Quarantine guests at other hotels have also encountered similar problems.
Canadian citizen Nelson Cheung, 35, made an urgent trip back after his father, whom he had not seen in two years, died in August.
With no luck after calling all the listed quarantine hotels, he grabbed an offer for “one room left” on a third-party travel website.
He booked 14 nights at the Ramada Hong Kong Harbour View in Sai Ying Pun at HK$420 per night, which included three meals daily.
“I didn’t really care which hotel it was as long as I’d be able to attend the funeral in time,” he said.
But after the 20-hour-long flight from Vancouver, and the orderly immigration and health procedures at the airport, he was greeted by unfriendly staff at the hotel.
Worse followed. He said his room smelled of mould, there were stains on the carpet and drippings on the wallpaper. The bathroom sink and bathtub did not drain well either.
“Unfortunately, after a night you get used to it. No matter how bad it is, you’ll get used to it,” Cheung said.
The food provided by the hotel also often came with rancid-smelling rice and odd sauces with meat.
“I felt like I was being treated like a dog. All I did was wait for food to come to me, and sadly, it didn’t even taste good,” he said.
“I had to pay for this service and I feel totally ripped off. I mean, give guests the basics – a clean room, decent food, a balanced meal with one piece of fruit.”
A couple who arrived from Italy on September 9 but wished to remain anonymous said they found hair and nail clippings on the floor of their room at the Ramada Hong Kong Grand in Tsim Sha Tsui.
“We had to reuse tea bags as a sponge to scrub the washroom sink before we could get any cleaning supplies,” they said.
The Ramada Hong Kong Grand and Ramada Hong Kong Harbour View have more than 800 guest rooms in total on the list of approved quarantine hotels.
A group operating manager of Ramada Hong Kong Grand told the Post on Wednesday in an emailed reply the hotel was “surprised and disappointed” at the allegations concerning cleanliness.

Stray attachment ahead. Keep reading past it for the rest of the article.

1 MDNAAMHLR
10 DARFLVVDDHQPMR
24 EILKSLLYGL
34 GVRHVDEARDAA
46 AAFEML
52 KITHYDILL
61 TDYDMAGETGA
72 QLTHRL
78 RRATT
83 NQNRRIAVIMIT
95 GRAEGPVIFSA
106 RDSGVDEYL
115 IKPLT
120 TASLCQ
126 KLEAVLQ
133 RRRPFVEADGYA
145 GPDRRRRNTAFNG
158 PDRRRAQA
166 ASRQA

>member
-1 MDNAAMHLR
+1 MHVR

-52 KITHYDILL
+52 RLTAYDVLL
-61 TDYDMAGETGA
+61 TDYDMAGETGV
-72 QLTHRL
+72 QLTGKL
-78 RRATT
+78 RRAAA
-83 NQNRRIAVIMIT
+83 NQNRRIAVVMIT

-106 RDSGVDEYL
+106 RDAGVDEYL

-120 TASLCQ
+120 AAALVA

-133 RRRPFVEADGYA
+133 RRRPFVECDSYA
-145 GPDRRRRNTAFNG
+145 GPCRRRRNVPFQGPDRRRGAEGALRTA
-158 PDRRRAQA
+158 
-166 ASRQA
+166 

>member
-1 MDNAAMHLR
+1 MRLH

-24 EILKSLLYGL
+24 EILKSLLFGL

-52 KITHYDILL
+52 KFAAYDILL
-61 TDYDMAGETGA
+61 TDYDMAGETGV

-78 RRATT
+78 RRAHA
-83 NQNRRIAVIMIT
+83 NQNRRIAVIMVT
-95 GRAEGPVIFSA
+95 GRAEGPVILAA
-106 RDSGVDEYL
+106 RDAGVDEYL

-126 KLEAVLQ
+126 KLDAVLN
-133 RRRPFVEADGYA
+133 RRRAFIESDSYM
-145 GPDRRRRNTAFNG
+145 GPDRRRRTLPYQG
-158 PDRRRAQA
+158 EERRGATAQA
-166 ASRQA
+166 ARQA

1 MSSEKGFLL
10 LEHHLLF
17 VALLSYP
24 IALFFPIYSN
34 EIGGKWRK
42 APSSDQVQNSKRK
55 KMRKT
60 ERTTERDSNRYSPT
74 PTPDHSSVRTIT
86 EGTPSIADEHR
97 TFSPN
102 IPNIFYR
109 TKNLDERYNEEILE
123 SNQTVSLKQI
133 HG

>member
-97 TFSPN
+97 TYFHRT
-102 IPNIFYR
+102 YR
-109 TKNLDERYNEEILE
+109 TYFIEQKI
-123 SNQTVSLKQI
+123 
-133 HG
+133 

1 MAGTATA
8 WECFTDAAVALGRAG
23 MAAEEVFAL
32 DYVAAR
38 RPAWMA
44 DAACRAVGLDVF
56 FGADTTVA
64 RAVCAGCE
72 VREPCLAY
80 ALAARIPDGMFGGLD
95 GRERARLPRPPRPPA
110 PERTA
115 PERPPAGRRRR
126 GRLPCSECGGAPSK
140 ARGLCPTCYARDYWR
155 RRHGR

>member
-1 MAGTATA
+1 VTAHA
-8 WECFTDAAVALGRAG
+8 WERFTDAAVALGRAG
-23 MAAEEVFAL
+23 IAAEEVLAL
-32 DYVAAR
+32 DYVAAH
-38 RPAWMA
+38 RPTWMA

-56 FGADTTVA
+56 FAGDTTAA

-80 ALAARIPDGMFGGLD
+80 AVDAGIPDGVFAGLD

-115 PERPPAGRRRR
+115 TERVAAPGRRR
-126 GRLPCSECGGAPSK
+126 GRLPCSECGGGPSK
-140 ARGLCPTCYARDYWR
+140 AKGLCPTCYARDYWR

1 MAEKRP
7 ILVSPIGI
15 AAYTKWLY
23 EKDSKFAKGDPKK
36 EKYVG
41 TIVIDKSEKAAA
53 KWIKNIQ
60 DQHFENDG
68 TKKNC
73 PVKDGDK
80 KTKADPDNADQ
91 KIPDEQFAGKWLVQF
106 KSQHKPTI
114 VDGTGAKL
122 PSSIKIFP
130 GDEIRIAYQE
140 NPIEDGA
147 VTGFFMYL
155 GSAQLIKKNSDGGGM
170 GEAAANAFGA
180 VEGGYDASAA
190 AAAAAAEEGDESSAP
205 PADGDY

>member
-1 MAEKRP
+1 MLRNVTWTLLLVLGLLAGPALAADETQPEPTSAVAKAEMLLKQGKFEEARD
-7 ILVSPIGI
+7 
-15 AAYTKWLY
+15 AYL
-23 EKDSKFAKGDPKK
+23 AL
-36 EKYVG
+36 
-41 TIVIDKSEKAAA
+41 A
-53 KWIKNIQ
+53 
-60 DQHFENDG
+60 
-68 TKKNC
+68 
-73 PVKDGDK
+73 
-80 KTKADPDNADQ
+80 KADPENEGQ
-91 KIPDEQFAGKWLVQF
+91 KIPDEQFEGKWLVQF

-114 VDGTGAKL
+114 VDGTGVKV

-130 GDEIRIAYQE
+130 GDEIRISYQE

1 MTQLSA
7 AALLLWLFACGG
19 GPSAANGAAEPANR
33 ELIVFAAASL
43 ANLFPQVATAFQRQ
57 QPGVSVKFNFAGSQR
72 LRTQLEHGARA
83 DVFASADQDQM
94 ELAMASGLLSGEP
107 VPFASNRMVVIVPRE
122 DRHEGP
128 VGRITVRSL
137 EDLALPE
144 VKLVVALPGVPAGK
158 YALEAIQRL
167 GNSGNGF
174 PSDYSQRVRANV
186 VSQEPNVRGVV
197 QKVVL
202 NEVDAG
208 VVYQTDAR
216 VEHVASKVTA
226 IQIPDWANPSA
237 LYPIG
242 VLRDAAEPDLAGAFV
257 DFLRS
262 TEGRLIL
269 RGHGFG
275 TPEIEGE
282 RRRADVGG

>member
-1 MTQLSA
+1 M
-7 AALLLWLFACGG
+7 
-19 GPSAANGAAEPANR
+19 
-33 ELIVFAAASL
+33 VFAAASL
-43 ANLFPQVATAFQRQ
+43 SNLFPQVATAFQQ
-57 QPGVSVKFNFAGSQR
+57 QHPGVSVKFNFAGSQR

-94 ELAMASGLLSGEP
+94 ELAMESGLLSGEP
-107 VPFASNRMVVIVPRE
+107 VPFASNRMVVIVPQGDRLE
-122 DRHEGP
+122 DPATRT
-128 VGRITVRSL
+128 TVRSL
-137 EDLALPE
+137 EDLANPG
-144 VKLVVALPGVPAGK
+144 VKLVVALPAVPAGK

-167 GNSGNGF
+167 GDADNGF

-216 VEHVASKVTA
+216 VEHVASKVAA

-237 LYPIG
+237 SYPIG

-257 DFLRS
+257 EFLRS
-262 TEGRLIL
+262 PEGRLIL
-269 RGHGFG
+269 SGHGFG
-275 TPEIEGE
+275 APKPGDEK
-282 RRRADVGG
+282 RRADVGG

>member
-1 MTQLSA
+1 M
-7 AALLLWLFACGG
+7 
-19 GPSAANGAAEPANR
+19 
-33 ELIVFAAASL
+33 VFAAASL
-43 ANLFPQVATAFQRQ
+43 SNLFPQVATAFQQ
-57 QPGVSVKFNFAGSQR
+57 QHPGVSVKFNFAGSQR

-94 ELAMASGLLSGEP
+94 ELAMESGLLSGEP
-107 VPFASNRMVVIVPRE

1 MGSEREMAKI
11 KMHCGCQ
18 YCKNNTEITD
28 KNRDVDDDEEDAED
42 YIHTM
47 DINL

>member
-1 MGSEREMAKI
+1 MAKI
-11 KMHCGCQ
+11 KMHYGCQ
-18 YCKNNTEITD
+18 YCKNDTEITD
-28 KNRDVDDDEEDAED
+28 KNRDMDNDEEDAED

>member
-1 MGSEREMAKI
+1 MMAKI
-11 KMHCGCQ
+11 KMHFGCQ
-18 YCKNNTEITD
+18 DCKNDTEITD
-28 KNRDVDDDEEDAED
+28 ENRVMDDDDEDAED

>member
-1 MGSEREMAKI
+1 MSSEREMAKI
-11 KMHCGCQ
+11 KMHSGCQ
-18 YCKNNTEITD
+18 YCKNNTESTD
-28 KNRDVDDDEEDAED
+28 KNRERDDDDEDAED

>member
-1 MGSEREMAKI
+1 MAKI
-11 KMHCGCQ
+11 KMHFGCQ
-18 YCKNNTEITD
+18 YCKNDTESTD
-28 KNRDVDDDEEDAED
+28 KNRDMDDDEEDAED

“Hygiene, safety and food quality were assured but with so many guests from different places on earth, we cannot please everyone with their choice of food. All our meals are from well-known catering firms,” he said.
“We provide accommodation with three meals along with choices of Western, oriental, vegetarian meals all below HK$500 per day. We believe we are providing the best value for the price guests are paying,” he said.
The manager also blamed guests who “frequently make a mess of rooms, drop food on the carpet and open windows with air-conditioning blasting, causing condensation on the walls and air vents, causing mould and stains”.
He added: “Our professionals have tried their utmost to maintain hotel standards but how they mess up the rooms during their 14- to 21-day stay is beyond our control.”
A spokesman for Magnificent Hotel Investments Limited, which owns the Ramada and Best Western hotel brands in Hong Kong, told the Post on Thursday: “We will treat this very seriously and share with the related department heads and team members to ensure we are all meeting the hotel standard and procedures.
“Also, we will schedule to inspect all guest rooms after each guest departure and do anything possible to avoid this happening again.”
A flight attendant for a European airline, who gave her name as Angelina, 30, was in quarantine twice when she visited her husband who works in the city.
She described her first two-week quarantine at the Nina Hotel Island South in April as “pleasant”.
But rooms were hard to come by when she visited again in mid-June and she settled for Best Western Causeway Bay.
While moving the furniture around to settle in, she found a gummy candy on the floor and used cutlery by the bedside table. There were also black stains, presumably mould, on the shower curtains.
She called for a vacuum cleaner to remove the dust on the carpeted floor herself, but was given an old broom with hair stuck in the bristles and a cracked dustpan.
“I don’t think I’m a fussy person or have too high expectations, but I can surely say the basics were not met at all,” she said.